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Quoted companies alliance corporate governance code for small and mid-size quoted companies

Quoted companies alliance corporate governance code for small and mid-size quoted companies

This spring, we have been working closely with the Quoted Companies Alliance to revise its  Corporate Governance Guidelines.  Edward Craft, a partner in the Wedlake Bell corporate team and the chairman of the Quoted Companies Alliance corporate governance expert group, led the process to update the code in light of recent developments in this arena in the UK.  The revised Corporate Governance Code for Small and Mid-Size Quoted Companies (the Code) was formally launched on 1 May 2013 at the London Stock Exchange.  We sought to make the Code more accessible and informative and to encourage boards of quoted companies to think and develop the right corporate governance strategy which fits the particular needs of their business.

The Code is there to fill the gap for companies outside the FTSE 350 where full compliance with the requirements of the UK Corporate Governance Code may not be appropriate.

The twelve key principles

The Code is based around the following twelve principles of corporate governance:

Delivering growth in long term shareholder value
1. Setting out the vision and strategy
2. Managing risk and implementing internal controls
3. Articulating strategy through corporate communication and investor relations
4. Meeting the needs and objectives of your shareholders
5. Meeting stakeholder and social responsibilities
6. Using cost effective and value added arrangements

Maintaining a flexible, efficient and effective management framework within an entrepreneurial environment

7. Developing structures and processes
8. Being responsible and accountable
9. Having balance on the board
10. Having appropriate skills and capabilities on the board
11. Evaluating board performance and development
12. Providing information and support

 

The twelve principles aim to encourage engagement between companies and their shareholders and highlight the prime importance of an effective management team and communicating with shareholders in achieving good corporate governance, shareholder value and growth.

Minimum disclosures

Boards need to consider the twelve principles of good governance and determine how these should be applied to their company.  Appropriate explanations should be provided to shareholders on the decisions a company has taken. The Code includes a set of minimum disclosures which are intended to assist companies in communicating such explanations and demonstrate good corporate governance to its stakeholders.

Effective boards

A company’s corporate governance strategy is created and developed at board level and, accordingly, a number of the twelve principles relate to the maintenance of an effective board.  The Code considers an effective board to be one which:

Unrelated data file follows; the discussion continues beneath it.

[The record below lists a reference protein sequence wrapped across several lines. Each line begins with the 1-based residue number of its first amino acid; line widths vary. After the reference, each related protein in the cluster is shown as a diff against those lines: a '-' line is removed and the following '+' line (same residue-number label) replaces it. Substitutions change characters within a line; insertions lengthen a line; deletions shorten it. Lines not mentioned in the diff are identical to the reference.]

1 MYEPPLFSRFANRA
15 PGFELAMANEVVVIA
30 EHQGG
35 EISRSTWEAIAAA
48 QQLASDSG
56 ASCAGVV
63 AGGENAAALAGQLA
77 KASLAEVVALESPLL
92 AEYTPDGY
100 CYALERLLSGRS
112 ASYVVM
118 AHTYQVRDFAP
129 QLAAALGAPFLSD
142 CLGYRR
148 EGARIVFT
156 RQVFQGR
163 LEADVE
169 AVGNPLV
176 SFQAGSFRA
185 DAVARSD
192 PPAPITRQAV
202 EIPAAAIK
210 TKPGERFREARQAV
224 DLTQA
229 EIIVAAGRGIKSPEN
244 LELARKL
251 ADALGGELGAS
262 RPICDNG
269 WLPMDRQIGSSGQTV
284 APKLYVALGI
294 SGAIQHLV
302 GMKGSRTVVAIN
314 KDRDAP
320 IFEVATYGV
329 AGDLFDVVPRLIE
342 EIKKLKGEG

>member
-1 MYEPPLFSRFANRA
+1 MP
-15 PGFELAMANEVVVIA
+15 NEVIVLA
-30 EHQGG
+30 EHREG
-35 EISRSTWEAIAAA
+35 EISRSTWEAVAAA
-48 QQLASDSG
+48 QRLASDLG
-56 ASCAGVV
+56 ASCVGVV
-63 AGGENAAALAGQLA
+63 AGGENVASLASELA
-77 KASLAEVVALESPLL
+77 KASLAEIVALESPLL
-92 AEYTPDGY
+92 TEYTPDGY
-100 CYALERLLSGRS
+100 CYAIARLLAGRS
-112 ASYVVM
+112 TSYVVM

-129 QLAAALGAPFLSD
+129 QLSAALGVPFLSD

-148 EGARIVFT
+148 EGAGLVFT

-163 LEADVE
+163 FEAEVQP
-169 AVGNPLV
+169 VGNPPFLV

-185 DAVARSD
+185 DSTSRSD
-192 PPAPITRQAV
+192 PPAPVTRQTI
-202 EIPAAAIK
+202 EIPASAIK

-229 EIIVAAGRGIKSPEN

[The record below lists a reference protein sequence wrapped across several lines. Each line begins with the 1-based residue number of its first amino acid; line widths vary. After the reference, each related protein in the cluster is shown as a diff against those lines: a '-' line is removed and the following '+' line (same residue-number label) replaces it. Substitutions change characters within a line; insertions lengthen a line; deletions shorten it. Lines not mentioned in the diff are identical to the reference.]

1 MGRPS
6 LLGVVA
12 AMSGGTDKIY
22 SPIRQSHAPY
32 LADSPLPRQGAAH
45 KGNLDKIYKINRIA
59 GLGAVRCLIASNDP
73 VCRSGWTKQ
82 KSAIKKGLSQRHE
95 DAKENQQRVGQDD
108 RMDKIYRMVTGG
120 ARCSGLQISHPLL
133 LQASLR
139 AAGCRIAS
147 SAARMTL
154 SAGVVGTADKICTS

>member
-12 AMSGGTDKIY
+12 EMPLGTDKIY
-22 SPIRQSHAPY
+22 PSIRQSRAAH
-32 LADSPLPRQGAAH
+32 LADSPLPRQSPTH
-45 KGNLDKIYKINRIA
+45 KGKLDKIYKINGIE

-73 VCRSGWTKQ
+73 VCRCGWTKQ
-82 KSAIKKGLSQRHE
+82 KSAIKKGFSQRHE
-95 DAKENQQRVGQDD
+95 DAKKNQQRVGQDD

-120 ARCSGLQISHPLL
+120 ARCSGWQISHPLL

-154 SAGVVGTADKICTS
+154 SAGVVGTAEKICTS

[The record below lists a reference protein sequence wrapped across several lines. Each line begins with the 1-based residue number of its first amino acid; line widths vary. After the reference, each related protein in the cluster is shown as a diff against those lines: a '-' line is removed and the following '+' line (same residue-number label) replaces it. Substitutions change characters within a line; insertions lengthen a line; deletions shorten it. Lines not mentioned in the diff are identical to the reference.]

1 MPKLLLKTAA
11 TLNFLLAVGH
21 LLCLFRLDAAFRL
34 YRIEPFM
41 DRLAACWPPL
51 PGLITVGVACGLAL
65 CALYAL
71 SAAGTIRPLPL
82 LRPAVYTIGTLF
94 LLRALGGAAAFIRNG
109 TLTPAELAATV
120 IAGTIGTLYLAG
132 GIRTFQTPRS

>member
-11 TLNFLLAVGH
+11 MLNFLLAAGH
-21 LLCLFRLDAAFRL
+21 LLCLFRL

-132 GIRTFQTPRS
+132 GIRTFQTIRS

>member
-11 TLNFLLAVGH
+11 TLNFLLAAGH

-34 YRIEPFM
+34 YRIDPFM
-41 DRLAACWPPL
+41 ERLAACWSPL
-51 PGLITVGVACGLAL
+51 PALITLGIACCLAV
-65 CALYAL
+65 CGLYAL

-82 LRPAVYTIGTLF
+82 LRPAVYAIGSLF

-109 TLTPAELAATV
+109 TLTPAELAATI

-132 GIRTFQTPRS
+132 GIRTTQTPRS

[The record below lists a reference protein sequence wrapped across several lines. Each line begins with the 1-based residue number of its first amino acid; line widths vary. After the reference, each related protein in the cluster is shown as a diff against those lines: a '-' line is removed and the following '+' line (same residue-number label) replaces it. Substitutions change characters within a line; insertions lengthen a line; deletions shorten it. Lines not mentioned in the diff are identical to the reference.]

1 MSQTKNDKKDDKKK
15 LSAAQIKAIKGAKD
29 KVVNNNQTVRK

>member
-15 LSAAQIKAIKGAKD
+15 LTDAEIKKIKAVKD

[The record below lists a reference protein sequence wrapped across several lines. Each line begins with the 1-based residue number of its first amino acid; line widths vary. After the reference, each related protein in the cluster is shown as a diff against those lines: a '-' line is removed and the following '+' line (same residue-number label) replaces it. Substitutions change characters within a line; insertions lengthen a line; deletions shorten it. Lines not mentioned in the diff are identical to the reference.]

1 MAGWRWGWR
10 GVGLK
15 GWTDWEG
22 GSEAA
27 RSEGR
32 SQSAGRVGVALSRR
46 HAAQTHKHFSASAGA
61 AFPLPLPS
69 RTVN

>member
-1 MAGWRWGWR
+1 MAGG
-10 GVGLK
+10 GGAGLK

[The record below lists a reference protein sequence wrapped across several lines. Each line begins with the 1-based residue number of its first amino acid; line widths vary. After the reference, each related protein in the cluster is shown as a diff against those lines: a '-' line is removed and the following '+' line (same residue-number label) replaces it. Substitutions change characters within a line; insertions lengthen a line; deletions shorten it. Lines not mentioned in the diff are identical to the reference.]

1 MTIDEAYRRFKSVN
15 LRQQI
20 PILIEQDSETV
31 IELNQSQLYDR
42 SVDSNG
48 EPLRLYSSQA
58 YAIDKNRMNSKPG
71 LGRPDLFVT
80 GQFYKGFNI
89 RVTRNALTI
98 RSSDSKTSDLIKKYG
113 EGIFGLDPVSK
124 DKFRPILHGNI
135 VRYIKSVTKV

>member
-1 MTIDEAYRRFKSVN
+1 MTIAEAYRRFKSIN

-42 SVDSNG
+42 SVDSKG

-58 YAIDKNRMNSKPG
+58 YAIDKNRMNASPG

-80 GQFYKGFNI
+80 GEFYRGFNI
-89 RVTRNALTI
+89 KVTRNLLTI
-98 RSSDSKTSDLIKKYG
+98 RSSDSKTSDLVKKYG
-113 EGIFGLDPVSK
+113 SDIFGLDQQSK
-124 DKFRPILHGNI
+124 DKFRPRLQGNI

1. works as a team led by the chairman;
  2. has a chairman who demonstrates his responsibility for corporate governance;
  3. develops and clearly articulates the strategy of the company;
  4. has a balance of skills, experience and independence;
  5. regularly informs and engages with shareholders; and
  6. evaluates its performance and acts on the conclusion.

How has the Code evolved?

The Code seeks to embed the principles of constructive engagement between companies and shareholders in light of recent developments to the principles of stewardship. The Stewardship Code was first published shortly before the previous Quoted Companies Alliance document in 2010 and has developed further over the last three years.  Its principles have become better understood and embedded and it was important that the Code be revised to reflect this.

In order to encourage shareholder communication and engagement, the Code places a strong emphasis on delivering good quality explanations to shareholders.  Clear and well-reasoned explanations can be used to build trust between a company, its shareholders and potential shareholders.

The Code further emphasises the central role of the chairman in delivering and maintaining good governance. This is reflected in the chairman’s key role in creating an effective board.

Conclusions

Much information, guidance and documentation has been published in this area in recent years. The revised Code seeks to encourage small and mid-size companies to be bold and tell their individual story to their shareholders and prospective shareholders.  The Code provides guidance on how to achieve this but the key message throughout the Code is for companies to develop and follow a corporate governance policy which is right for their respective business.  One size does not fit all.

Hard and soft copies of the Code are available from the QCA at the following link: http://lgl.kn/bf303

Edward Craft & Shveta Nehra

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